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Provo's Stadium of Fire now under fire

Producers leaving, saying it has become too political

Talk-show host Sean Hannity leads the Pledge of Allegiance at start of parade in Provo on July 4, 2003.
Talk-show host Sean Hannity leads the Pledge of Allegiance at start of parade in Provo on July 4, 2003.
Dan Lund, for the Deseret Morning News

PROVO — The producers of the Stadium of Fire are leaving to open a competing Fourth of July show in Salt Lake City.

John Whittaker told the Deseret Morning News the political bent of the Stadium of Fire led to his decision to leave after working on the show for every one of its 24 years.

Whittaker and wife and co-producer Sheri also had differences with America's Freedom Festival at Provo over fireworks, television coverage and revenue decisions. They recently decided to leave and will produce "Freedom Blast" at Rice-Eccles Stadium on the University of Utah campus on July 2, 2005.

"I just felt we were going in a different direction," John Whittaker said. "Rather than doing what they wanted to do, we decided to go in a different direction."

Freedom Festival organizers said the Stadium of Fire will soldier on with a new production company, reportedly from Los Angeles.

"There have been other people who have done productions up there (in Salt Lake), and Stadium of Fire continues on," associate executive director Taylor MacDonald said. "We've faced this before. Next year is our 25th anniversary, and we are going to really put on the best show that's possible. We are well on our way to securing talent and designing the show."

MacDonald took exception to concerns that the 2004 show was politically partisan.

"That was never part of the discussions that we had with them," MacDonald said. "We're about America. We wanted to honor the soldiers. We've had people of all different political persuasions on the show."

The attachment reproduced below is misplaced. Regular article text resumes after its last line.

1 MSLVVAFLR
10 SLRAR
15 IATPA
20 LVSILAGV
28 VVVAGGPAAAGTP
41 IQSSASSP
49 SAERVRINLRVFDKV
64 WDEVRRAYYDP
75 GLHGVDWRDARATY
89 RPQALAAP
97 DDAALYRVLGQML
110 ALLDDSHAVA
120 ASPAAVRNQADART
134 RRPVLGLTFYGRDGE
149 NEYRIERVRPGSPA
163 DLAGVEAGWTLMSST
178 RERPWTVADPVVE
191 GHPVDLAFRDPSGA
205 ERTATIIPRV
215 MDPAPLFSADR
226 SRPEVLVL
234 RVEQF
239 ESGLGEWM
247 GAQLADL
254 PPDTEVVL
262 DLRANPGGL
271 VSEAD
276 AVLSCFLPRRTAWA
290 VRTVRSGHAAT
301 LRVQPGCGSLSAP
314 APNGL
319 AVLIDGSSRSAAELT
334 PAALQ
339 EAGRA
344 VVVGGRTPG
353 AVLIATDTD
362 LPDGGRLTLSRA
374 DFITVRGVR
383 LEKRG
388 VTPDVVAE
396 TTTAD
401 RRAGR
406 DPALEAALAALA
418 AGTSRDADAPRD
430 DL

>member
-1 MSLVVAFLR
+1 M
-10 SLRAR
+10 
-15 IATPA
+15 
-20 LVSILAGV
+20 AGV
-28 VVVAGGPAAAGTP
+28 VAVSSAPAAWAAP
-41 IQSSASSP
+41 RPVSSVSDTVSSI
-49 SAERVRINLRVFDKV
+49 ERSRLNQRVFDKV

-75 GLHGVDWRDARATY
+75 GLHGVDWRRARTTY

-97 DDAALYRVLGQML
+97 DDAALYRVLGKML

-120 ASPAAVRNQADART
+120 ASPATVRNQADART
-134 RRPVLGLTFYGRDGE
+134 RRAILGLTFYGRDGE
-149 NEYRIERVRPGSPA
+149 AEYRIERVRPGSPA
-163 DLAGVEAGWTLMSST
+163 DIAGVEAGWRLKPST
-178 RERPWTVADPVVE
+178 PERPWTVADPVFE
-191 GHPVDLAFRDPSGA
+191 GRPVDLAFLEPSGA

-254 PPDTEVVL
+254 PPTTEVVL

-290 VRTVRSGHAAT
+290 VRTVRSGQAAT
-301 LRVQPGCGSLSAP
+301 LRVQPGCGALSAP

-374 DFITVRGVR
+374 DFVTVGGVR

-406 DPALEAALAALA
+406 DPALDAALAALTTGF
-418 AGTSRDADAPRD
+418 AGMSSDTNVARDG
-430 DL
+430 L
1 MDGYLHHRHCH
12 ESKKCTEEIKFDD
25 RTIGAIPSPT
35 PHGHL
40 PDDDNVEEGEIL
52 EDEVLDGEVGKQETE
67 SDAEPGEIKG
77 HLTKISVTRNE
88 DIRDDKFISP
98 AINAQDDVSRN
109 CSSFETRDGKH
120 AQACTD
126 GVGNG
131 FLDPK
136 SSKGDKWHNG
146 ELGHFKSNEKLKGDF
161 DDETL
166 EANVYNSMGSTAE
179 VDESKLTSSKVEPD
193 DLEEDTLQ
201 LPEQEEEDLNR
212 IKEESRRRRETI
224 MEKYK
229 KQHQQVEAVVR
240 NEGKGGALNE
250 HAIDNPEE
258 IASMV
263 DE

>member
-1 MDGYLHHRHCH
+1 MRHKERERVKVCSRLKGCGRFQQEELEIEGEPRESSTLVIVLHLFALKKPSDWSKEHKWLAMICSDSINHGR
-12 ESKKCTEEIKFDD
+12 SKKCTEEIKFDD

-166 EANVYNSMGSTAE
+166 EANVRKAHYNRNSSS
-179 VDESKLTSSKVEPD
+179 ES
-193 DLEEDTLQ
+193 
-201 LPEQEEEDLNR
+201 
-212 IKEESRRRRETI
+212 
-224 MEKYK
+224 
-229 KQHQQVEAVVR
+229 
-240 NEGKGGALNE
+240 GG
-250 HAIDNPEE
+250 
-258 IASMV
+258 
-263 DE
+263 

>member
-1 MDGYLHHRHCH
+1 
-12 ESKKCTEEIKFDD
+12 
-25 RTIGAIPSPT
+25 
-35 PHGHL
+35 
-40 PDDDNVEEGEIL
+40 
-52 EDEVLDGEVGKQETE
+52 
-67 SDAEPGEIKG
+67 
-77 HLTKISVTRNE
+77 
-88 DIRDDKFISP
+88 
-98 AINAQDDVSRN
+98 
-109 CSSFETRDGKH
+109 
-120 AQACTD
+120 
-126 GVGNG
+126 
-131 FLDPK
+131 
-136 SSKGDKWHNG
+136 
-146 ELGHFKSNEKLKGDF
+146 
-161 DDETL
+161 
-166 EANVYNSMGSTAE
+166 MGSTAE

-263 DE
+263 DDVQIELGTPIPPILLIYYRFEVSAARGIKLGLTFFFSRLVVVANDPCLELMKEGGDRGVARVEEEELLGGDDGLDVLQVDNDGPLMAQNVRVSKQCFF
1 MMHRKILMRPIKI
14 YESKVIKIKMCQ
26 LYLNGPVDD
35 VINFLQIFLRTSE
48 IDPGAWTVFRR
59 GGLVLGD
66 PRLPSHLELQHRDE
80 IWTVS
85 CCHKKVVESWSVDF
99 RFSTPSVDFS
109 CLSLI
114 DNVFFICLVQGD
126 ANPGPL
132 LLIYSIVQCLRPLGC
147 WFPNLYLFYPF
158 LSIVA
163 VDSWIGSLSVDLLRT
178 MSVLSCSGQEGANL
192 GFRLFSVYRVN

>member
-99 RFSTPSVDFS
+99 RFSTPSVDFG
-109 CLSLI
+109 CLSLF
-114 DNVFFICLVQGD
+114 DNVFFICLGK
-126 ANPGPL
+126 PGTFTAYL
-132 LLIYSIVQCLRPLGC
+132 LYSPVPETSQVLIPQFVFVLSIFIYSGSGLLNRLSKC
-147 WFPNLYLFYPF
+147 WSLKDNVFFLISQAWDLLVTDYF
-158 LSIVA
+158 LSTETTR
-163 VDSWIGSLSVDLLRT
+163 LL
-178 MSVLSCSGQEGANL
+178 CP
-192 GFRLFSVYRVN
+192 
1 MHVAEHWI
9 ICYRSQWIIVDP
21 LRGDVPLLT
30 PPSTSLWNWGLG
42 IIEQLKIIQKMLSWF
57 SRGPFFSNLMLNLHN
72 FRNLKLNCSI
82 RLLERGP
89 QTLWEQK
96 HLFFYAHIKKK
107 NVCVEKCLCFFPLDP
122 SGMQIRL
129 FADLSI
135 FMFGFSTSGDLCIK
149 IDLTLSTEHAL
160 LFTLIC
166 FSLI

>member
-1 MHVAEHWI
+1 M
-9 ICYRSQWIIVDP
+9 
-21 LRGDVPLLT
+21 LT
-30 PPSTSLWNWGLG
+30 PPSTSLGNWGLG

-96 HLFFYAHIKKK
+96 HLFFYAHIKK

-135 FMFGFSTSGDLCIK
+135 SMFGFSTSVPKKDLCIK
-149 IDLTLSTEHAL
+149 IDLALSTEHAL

The last attempt to host a Fourth of July celebration at Rice-Eccles Stadium was Bryce Jolley's Red Hot 4th Celebration. Faced with poor attendance — between 10,000 and 22,000, Jolley said — he moved the show to the Usana Amphitheater in 2003.

He repackaged it this year as the Ultimate Utah Celebration on the 24th of July, where he plans to keep it.

"The Fourth of July is an extremely difficult day to make successful," he said.

The Whittakers aren't the only ones making the switch. They took with them director Marilyn Toone, choreographer Julie Webb, production manager Doug Mecham, fireworks designer Ron Smith, artistic director Seven Nielsen and public relations expert Linda Walton.

All eight believe there are plenty of Utahns to fill both football stadiums, with about 40,000 seats available at Rice-Eccles and 60,000 at LaVell Edwards Stadium on the Brigham Young University campus.

They think they'll attract a large crowd of people who live in and north of Salt Lake City and those who are more comfortable at the U.

"I think with the Whittakers' experience and their contacts and promotions and their team that this show was very interesting and intriguing to the University of Utah," said Mark Burk, director of Rice-Eccles Stadium.

John Whittaker was the senior production manager for the opening and closing ceremonies at the 2002 Winter Olympic Games while Sheri Whittaker served as transportation coordinator.

The Whittakers want to return to the production they had in 2003, which they consider their best. John Whittaker said he has no problem with conservative talk show host Sean Hannity, who appeared in both 2003 and this year, but many people complained that other elements of the show made it feel like a Republican rally.

In fact, the Whittakers were disturbed this summer when complaints, for the first time, were sent to their home. Two weeks before the show, they approached the organizers to lodge their concerns.

"We felt it was becoming more of a political forum than a celebration," John Whittaker said.

He said his team had to trim the set-piece fireworks from a high of 26 to about six this year. Set-piece fireworks are part of the show inside the stadium.

He also was disappointed in decisions to add more and more chair seating on the stadium floor, which he felt added revenue at the expense of the show. In Salt Lake City, the Whittakers plan on more fireworks provided by Olympic and Super Bowl fireworks veterans Pyro Spectacular — thrill acts like BMX races on the stadium floor and fewer stoppages for television.

Contributing: Laura Warner